The claimant argued that “a means of access” within the meaning of the first condition in paragraph 38 of the Code was not confined to an existing access which was in use when the apparatus was installed. On the Claimant’s case, “means of” extended the concept “access” to a route which might be used at some point, and paragraph 38 so did not require there to be an existing access in order for it to apply.
The claimant contrasted paragraph 38 of the Code with paragraph 13, which provides that an operator may not exercise a code right “so as to interfere with or obstruct any means of access to or from any other land unless, in accordance with this code, the occupier of the other land has conferred or is otherwise bound by a code right within paragraph (h) of paragraph 3”. The reference to paragraph (h) of paragraph 3 is to the right “to interfere with or obstruct a means of access to or from the land (whether or not any electronic communications apparatus is on, under or over the land)”. The claimant argued that, in contrast to paragraph 38, this was a clear reference to existing access arrangements.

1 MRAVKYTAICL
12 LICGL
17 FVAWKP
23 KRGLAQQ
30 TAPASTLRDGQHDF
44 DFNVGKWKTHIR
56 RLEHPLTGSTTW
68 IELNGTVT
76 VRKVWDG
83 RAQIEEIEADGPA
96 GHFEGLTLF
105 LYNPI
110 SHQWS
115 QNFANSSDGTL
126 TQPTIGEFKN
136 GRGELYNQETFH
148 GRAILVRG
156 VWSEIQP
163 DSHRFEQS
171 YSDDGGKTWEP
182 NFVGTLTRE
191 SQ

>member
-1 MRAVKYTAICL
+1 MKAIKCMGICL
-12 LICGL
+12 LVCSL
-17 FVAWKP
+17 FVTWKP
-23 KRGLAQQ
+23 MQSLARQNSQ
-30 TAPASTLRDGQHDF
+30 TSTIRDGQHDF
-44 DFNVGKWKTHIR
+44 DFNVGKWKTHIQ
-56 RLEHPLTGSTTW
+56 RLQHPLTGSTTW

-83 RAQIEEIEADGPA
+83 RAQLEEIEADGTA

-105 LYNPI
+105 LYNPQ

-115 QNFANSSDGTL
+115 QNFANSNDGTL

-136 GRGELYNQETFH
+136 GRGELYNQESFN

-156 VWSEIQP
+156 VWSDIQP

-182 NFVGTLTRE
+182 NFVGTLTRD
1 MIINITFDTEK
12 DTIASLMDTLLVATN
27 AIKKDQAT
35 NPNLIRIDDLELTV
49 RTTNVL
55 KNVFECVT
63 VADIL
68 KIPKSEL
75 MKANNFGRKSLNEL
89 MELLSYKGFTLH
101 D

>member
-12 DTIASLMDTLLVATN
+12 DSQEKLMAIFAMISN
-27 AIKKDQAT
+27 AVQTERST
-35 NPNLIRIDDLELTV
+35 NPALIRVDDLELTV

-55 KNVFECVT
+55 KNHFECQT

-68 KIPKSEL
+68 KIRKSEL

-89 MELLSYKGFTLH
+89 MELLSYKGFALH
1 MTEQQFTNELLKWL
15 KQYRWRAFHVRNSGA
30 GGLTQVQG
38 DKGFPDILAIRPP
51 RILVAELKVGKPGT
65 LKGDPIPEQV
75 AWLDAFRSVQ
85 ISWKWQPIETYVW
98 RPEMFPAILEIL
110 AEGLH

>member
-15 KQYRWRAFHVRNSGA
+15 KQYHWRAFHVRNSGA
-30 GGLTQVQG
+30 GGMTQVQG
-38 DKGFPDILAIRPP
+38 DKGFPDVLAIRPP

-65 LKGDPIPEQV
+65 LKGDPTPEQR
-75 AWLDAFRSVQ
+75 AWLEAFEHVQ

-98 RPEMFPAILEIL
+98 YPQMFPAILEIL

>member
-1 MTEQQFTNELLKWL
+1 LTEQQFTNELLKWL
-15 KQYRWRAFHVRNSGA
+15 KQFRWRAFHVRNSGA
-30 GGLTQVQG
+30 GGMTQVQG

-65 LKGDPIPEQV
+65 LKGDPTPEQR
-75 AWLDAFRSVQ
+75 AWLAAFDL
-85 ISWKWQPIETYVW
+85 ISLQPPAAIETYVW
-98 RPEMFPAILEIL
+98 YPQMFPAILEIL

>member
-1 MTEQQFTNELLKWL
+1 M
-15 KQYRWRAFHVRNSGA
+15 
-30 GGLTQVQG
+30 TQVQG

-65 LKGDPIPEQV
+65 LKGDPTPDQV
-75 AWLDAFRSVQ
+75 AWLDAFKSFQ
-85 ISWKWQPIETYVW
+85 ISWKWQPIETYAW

The tribunal rejected the claimant’s argument, as a matter of construction, explaining that the reference in paragraph 38(2) of the Code to apparatus which “interferes with or obstructs a means of access to or from neighbouring land” struck the tribunal as referring to an existing means of access, rather than something potential.
The tribunal rejected the claimant’s purported contrast between paragraphs 13 and 38 of the Code, holding that they were intended to operate consistently with one another. The tribunal was much more impressed by the contrast between paragraphs 38 and 39 of the Code. Paragraph 39 is the one which contains a procedure by which a landowner or occupier can find out whether apparatus is on land pursuant to a Code right. In particular, it allows an owner or occupier of neighbouring land to require an operator to disclose whether the operator owns apparatus “that forms (or, but for the apparatus, would form) a means of access to the neighbouring land”. The tribunal said that this language was much more suggestive of a potential access than the language of paragraph 38, and that the contrast between paragraphs 38(2) and 39(2) was striking.
The tribunal also rejected the claimant’s construction of paragraph 38 as a matter of principle. If the claimant were right then it would contradict the general principles that a landowner is not liable to a neighbour for the consequences of the reasonable use of his own property, and that one of two neighbouring owners cannot insist on the other using that neighbouring land in such a way as to facilitate the development of his own land.
Also, the claimant’s interpretation would have create a parallel regime, inconsistent with the continuing application of paragraph 20 of the old Code to old apparatus.
The claimant’s alternative case, based upon alleged interference with a then-existing domestic accessway, failed on the facts, and is not of any general interest.